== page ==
RK: Yeah, I think so. Renault last year was struggling for pace because of downforce, and I think we were lacking downforce. Of course downforce can help, but it's not everything - like last year I think my car had a very good downforce number, but it was very difficult to extract it. So I think we need to look for everything. But for sure downforce will help. Downforce never hurts, let's put it this way...
Q. You had problems with front tyre warm-up at Valencia and used an old front wing, how is that now?
RK: It was just because of the narrow tyres so we could expect it, and as I was new in the team we just wanted to have as close a comparison to last year as possible, so we started with [parts of] last year's car to compare data and we started with a very similar set-up to last year.
It required some changes, which we have done in Valencia, and then proceeded in Jerez for one day and we were quite happy about the car balance. Actually it felt very good in the Jerez test. But I think it's changing, and also when you are adding new stuff on the car it can have quite a big effect on the characteristics of the car and your balance.
Q. Isn't it risky to leave the updates until the last minute?
RK: It's risky, but I think the team feels quite confident that the correlation between the windtunnel and on the track is very good, so I have no reason to not believe it. That's why I also say that I'm looking forward to testing it.
Q. What do you need from car?
RK: It depends on the day and on which tyres and which fuel load. I think this year it will be difficult to have a really nice balance on such a big range of fuel loads. You have to find the best compromise between low fuel and high fuel to have the best performance of the car in a wide range of fuel loads.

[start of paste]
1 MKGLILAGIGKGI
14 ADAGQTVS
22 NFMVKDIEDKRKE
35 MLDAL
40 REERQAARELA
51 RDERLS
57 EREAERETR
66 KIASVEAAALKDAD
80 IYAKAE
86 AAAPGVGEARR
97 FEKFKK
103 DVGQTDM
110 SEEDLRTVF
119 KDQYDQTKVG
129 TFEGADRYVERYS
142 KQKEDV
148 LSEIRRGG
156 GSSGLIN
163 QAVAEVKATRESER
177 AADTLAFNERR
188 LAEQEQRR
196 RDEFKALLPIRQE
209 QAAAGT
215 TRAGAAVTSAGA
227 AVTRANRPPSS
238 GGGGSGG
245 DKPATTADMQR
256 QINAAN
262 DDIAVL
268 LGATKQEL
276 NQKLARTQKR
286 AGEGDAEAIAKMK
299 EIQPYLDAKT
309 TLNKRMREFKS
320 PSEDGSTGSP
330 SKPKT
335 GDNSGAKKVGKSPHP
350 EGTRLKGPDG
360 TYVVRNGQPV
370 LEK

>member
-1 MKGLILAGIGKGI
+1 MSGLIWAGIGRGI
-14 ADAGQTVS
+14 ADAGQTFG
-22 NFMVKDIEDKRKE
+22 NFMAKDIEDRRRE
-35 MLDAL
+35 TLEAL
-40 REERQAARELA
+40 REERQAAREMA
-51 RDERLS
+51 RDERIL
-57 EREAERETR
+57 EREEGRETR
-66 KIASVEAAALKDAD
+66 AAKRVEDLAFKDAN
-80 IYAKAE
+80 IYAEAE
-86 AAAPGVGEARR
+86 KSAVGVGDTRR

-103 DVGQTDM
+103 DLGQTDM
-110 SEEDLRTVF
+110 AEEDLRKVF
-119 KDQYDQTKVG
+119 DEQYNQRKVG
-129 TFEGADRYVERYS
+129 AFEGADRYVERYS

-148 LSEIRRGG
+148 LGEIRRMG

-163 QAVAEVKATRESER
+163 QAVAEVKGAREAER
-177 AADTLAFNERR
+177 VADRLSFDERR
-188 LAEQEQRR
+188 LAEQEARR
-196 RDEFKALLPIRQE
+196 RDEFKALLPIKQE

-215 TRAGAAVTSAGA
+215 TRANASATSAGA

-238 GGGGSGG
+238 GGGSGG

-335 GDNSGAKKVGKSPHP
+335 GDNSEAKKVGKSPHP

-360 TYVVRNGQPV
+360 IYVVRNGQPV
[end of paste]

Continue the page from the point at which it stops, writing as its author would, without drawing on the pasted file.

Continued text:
I'm not talking about here because it was very difficult for us today so it was very difficult to judge, but I think overall in Jerez we had a very nicely balanced car in the end and we were quite competitive.
We were just lacking overall grip, so whatever we were changing we were getting a bit more understeer, bit more oversteer. So I think after a slow start in Valencia we did quite nice work in Jerez.
Q. What's your feeling for how the championship will go?
RK: I think it's very difficult to understand and to predict what will happen. We will see.
Q. Does any team stand out for you?
RK: To be honest I'm looking at us. We have quite a lot of work to do and we are working really hard. I think it will be a very, very close grid again, so it will be small gaps and a very tight fight for getting into Q3. I don't know what the other teams are doing, in which stage of development, and what their programme is for Bahrain.
Q. A lot of drivers did low fuel runs today - how important is that for a driver to do during testing?
RK: It's good for the morale and it looks good on the timesheet. But joking apart, it's just one test to do. In the past for example I think between 2007 and 2008 the first time I ran low fuel after the Brazil race was in Australia qualifying, and it worked quite well. It was also a bit different but in the end if you were able to go easily into Q3 you were working more on a high fuel load.
This year it's different - you have to make sure you have good performance in qualifying but don't underestimate high fuel. So it's quite tricky, and for sure we will see during race weekends more qualifying preparation than there was in the past.
Q. Will Vitaly Petrov give you a hard time?
RK: I don't know what you mean by hard time. I think good competition is always good. I don't fear competition. In the end we are all here to do our job and to drive as fast as possible, so I think competition is healthy because it helps you to extract the maximum from yourself and from the car. But to be honest I don't think he has had enough running to judge so we have to wait. For sure I won't be the one who judges his performance because I'm here to drive the car, not to judge the others.
Q. How much low fuel running have you done?
RK: Apart from at Valencia running low on fuel to see how it works with the sensors, up to now we haven't done any.